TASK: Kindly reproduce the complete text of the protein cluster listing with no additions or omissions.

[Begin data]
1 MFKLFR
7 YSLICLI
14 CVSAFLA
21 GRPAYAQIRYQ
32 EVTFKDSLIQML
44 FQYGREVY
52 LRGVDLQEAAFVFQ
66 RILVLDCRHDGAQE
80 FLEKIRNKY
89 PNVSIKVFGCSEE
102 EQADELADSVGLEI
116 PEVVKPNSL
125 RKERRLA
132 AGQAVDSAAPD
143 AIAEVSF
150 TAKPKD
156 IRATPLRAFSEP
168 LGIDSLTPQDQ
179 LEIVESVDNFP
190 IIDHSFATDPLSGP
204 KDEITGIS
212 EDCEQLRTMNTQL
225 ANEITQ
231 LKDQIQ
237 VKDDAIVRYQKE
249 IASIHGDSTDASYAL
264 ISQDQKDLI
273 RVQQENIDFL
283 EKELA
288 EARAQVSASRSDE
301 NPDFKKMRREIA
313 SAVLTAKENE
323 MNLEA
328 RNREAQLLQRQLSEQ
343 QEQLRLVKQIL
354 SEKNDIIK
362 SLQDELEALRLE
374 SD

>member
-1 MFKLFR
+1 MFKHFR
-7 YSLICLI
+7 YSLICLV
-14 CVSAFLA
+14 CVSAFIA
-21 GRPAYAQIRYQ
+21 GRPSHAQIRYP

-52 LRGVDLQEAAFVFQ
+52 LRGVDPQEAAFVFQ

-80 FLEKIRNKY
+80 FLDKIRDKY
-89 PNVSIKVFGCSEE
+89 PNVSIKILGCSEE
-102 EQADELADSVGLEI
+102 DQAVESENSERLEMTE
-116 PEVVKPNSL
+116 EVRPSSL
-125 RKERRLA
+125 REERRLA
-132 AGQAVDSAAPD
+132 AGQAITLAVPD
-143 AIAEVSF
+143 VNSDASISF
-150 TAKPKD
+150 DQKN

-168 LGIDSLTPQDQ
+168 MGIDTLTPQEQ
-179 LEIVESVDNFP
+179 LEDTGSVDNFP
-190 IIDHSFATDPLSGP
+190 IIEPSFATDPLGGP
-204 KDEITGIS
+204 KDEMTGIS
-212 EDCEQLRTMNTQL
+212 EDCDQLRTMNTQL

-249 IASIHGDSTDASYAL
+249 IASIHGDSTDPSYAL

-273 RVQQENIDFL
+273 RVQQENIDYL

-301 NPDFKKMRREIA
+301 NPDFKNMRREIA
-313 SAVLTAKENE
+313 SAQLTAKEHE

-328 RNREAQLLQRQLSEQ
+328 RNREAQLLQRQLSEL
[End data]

1 MFKLFR
7 YSLICLI
14 CVSAFLA
21 GRPAYAQIRYQ
32 EVTFKDSLIQML
44 FQYGREVY
52 LRGVDLQEAAFVFQ
66 RILVLDCRHDGAQE
80 FLEKIRNKY
89 PNVSIKVFGCSEE
102 EQADELADSVGLEI
116 PEVVKPNSL
125 RKERRLA
132 AGQAVDSAAPD
143 AIAEVSF
150 TAKPKD
156 IRATPLRAFSEP
168 LGIDSLTPQDQ
179 LEIVESVDNFP
190 IIDHSFATDPLSGP
204 KDEITGIS
212 EDCEQLRTMNTQL
225 ANEITQ
231 LKDQIQ
237 VKDDAIVRYQKE
249 IASIHGDSTDASYAL
264 ISQDQKDLI
273 RVQQENIDFL
283 EKELA
288 EARAQVSASRSDE
301 NPDFKKMRREIA
313 SAVLTAKENE
323 MNLEA
328 RNREAQLLQRQLSEQ
343 QEQLRLVKQIL
354 SEKNDIIK
362 SLQDELEALRLE
374 SD

>member
-1 MFKLFR
+1 MFKHFR
-7 YSLICLI
+7 YSLICLV
-14 CVSAFLA
+14 CVSAFIA
-21 GRPAYAQIRYQ
+21 GRPSHAQIRYP

-52 LRGVDLQEAAFVFQ
+52 LRGVDPQEAAFVFQ

-80 FLEKIRNKY
+80 FLDKIRDKY
-89 PNVSIKVFGCSEE
+89 PNVSIKILGCSEE
-102 EQADELADSVGLEI
+102 DQAVESENSERLEMTE
-116 PEVVKPNSL
+116 EVRPSSL
-125 RKERRLA
+125 REERRLA
-132 AGQAVDSAAPD
+132 AGQAITLAVPD
-143 AIAEVSF
+143 VNSDASISF
-150 TAKPKD
+150 DQKN

-168 LGIDSLTPQDQ
+168 MGIDTLTPQEQ
-179 LEIVESVDNFP
+179 LEDTGSVDNFP
-190 IIDHSFATDPLSGP
+190 IIEPSFATDPLGGP
-204 KDEITGIS
+204 KDEMTGIS
-212 EDCEQLRTMNTQL
+212 EDCDQLRTMNTQL

-249 IASIHGDSTDASYAL
+249 IASIHGDSTDPSYAL

-273 RVQQENIDFL
+273 RVQQENIDYL

-301 NPDFKKMRREIA
+301 NPDFKNMRREIA
-313 SAVLTAKENE
+313 SAQLTAKEHE

-328 RNREAQLLQRQLSEQ
+328 RNREAQLLQRQLSEL